Mistake Muyongo, the acting Vice-President of the South-West African Peoples' Organisation (SWAPO), has compared the constitutional talks currently being held in Namibia with"a group of servants sitting together with their masters".
GV SWAPO news conference in progress.
CU Mistake Muyongo speaking with Theo-Ben Gurirbg listening.
TRANSCRIPT: TOULMIN-ROTHE: "Mr. Muyongo, I gather you're going to be in London for a couple of days. Will you be making any official contact with the British government while you're here?"
MUYONGO: "I believe really that I make this opportunity of begin in London to meet some of the British government officials and I hope if chance perhaps I will be able to meet the Minister of State in charge of African affairs whilst in London and discuss the question of Namibia and then give him our view as we see the situation now prevailing in Namibia and then hear what they have to say themselves on the question of Namibia."
TOULMIN-ROTHE: "You've been to New York at the Untied Nations to give evidence before the decolonisation committee. Can you say what you told the committee?"
MUYONGO: "Well, you know, the situation today in Central Africa has reached a very critical state and in Namibia in particular we have to put across a case, firstly put across a case of our colleagues who are sentenced to death. Secondly to put a case vis a vis the constitutional talks that Vorster is trying to engineer in Namibia and what we think of it and the conspiracy behind the whole thing. The necessity we have to put before the committee about the OAU meeting which is to be held in Mauritius. In a word, how we look at it and what plans we have for the conference in Mauritius."
TOULMIN-ROTHE: "I'm going to take you up on the question of the constitutional conference. Can you spell out what SWAPO's views on the conference are?"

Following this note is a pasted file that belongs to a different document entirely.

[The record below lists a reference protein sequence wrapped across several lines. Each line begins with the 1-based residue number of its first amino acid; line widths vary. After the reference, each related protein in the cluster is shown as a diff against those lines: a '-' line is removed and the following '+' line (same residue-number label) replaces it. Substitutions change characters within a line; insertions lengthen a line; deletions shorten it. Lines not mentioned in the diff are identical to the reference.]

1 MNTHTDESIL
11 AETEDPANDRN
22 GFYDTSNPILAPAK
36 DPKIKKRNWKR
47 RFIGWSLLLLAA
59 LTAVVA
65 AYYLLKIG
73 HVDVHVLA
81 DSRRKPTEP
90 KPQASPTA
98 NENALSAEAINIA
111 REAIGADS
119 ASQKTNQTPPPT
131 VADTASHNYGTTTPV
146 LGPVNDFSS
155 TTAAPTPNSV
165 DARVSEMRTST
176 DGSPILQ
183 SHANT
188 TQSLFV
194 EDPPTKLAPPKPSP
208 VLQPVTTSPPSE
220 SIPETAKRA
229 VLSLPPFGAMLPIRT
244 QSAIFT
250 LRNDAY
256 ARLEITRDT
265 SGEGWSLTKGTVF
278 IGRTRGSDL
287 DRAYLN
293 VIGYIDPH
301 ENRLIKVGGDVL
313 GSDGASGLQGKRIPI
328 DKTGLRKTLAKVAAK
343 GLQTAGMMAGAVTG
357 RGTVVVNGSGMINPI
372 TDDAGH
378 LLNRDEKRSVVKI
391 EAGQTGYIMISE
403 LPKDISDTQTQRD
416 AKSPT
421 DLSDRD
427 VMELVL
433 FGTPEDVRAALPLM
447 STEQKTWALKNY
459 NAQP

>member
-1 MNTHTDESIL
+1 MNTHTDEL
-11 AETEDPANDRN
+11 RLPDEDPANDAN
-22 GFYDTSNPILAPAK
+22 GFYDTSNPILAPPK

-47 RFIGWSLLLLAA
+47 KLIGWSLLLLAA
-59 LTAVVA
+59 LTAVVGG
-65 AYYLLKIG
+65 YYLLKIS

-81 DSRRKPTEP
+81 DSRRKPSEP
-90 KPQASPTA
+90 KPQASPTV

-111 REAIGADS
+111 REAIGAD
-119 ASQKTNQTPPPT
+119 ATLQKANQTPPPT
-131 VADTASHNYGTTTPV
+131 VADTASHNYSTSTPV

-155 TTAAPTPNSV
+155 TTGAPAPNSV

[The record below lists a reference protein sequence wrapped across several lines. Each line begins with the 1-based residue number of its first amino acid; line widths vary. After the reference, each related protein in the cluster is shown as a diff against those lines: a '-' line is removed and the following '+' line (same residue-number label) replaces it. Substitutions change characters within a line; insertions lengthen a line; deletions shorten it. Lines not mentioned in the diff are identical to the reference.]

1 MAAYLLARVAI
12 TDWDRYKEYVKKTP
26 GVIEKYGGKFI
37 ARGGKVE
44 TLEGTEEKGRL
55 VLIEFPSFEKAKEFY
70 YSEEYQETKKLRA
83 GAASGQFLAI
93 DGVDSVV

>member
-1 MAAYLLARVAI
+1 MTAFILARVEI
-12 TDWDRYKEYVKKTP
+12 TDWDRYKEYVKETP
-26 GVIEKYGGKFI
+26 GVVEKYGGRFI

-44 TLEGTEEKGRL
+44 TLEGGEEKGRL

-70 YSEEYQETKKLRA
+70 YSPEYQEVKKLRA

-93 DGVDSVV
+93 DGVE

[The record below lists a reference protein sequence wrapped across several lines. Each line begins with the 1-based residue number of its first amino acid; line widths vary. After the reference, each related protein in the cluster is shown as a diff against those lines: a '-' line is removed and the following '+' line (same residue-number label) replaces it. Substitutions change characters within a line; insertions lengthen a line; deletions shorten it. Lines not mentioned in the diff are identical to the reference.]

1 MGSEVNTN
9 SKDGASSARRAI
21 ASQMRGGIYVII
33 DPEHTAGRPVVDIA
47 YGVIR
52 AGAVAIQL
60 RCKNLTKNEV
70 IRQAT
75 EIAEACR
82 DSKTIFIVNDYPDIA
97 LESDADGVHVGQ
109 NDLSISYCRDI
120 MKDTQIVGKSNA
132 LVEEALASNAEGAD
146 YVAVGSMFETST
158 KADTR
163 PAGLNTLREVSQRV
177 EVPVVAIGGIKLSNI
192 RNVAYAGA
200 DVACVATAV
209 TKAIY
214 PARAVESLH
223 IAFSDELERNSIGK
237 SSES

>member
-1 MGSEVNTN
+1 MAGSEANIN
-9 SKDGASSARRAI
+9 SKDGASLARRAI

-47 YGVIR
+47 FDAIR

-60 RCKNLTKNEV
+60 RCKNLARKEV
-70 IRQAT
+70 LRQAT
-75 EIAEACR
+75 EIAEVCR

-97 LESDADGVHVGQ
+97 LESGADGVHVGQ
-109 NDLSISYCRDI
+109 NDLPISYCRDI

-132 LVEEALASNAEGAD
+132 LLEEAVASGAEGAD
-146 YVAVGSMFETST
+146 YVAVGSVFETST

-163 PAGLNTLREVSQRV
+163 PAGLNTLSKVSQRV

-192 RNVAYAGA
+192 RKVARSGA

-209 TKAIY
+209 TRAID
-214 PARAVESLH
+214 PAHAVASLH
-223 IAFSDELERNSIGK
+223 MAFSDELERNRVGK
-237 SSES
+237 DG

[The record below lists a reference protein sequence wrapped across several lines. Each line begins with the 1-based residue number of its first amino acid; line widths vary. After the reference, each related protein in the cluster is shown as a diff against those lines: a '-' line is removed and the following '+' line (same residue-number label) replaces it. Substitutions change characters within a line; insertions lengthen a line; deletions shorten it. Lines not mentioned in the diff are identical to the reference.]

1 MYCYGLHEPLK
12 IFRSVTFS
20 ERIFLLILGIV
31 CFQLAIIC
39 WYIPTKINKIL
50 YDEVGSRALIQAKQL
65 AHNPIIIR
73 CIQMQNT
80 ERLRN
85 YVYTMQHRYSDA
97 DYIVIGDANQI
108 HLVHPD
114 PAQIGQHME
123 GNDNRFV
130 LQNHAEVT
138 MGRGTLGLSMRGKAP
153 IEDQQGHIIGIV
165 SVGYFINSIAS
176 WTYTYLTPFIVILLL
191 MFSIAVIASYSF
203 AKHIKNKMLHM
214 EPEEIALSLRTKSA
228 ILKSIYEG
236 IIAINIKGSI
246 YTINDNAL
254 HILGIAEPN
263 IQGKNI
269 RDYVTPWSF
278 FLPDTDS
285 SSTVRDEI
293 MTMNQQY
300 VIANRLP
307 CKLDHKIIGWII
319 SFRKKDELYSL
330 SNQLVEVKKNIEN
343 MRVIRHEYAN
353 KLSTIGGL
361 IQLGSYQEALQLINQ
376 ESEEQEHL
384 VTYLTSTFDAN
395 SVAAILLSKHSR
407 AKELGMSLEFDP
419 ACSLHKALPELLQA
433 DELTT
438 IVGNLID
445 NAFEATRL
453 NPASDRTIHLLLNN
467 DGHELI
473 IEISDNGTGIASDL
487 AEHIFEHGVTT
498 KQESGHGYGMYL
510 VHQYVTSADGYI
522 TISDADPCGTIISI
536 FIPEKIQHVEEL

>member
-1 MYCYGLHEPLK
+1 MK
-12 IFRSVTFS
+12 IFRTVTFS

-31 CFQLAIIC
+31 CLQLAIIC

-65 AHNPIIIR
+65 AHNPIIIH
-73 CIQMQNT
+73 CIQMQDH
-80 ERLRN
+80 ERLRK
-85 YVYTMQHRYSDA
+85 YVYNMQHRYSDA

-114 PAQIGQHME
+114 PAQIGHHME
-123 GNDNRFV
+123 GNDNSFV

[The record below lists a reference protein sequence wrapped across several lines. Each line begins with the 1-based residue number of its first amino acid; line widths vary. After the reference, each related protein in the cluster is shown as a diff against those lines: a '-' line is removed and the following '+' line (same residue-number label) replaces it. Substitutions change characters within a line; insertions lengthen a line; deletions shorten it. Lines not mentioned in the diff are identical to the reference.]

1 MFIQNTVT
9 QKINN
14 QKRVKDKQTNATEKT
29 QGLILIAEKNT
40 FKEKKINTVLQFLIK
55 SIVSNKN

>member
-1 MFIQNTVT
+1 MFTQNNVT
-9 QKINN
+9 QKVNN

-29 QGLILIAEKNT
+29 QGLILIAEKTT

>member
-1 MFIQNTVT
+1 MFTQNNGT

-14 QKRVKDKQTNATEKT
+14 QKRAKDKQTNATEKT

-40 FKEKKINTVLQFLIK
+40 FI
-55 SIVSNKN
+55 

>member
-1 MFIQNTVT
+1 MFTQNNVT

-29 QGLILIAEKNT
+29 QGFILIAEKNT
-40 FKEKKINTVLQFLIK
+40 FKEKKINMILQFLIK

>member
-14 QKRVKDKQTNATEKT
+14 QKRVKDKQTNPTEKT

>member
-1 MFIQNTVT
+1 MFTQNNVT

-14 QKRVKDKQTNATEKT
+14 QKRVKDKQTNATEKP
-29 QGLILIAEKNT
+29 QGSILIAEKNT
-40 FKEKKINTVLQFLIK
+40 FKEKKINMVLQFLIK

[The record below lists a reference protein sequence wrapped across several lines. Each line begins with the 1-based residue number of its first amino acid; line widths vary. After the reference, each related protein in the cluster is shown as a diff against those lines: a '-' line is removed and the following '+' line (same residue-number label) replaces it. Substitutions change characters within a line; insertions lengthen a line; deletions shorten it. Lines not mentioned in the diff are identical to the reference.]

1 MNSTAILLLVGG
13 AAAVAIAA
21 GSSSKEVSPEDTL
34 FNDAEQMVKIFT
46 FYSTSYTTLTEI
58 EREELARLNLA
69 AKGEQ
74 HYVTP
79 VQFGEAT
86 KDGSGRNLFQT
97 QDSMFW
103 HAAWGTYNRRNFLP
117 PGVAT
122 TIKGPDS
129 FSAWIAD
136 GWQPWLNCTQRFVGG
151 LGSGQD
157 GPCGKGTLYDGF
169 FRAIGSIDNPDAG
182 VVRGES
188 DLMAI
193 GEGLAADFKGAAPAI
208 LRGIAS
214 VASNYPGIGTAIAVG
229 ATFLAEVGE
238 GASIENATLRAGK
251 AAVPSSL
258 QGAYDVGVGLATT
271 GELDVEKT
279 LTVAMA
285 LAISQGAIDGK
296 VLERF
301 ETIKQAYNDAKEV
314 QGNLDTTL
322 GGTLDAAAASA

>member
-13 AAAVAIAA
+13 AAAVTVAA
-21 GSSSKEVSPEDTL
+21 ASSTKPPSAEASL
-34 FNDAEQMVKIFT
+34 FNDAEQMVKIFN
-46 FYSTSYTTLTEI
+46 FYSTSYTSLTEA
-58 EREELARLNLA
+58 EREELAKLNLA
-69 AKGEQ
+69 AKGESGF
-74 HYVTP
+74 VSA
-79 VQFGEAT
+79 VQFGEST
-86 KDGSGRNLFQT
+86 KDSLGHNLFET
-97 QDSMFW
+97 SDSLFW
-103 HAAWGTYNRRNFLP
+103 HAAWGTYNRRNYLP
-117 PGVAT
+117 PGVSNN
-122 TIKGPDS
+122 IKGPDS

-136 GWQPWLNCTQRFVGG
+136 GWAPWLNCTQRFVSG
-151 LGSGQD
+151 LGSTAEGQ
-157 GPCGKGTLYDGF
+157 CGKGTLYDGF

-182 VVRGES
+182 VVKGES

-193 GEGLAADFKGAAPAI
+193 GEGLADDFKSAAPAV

MUYONGO: "In actual fact I think we have made our position very clear from the beginning when Vorster started with his scheme. We said we had nothing to do with the constitutional talks in Namibia. Thus, it was really based on tribal ethnic course, so we believe that the constitutional talks that are going on in Namibia now is nothing more than a group of servants sitting together with their masters and the masters in this case dictating the line under which he sees the future of Namibia to be solved, so as such we have nothing to do with it."
TOULMIN-ROTHE: "What hope have you that Namibia will be free and independent in a fairly short time?"
MUYONGO: "I believes we are really in a very good position and capable to liberate ourselves in a very short time. I've always believed we are our own liberators. What the outside world has to do is complement our own efforts. So given this in mind and looking at the struggle the way it's moving, the armed struggle, the prospects seem to be very good and we shall be free in a very short time."
Mr. Muyongo was in London for a few days in his way back from New York where he had been virgin evidence before the Decolonisation committee at the Untied Nations. He was on the way home to Lusaka, Namibia, where he has lived in exile form Namibia for ten years. Although South Africa illegally occupies Namibia and has been told to move its troops out of the territory, it refuses until current constitutional talks there have been satisfactorily completed. A Spokesman for the multi racial talks has said that the committee has been urged to produce a draft, to go before a conference of the 11 ethnic groups living there, as soon as possible. However an end to the talks is not in sight and South Africa's Prime Minister, John Vorster, has been accused of trying to delay the draft for as long as possible. Namibia is rich in oil and diamonds and is expected to be economically secure because of these assets.
Script is copyright Reuters Limited. All rights reserved
Background: Mistake Muyongo, the acting Vice-President of the South-West African Peoples' Organisation (SWAPO), has compared the constitutional talks currently being held in Namibia with"a group of servants sitting together with their masters". He was speaking to Visnews reporter, Paul Toulmin-Rothe, in London on Monday (28 June), and was accompanied by SWAPO's permanent representative at the Unite Nations, Theo-Nen Gurirab.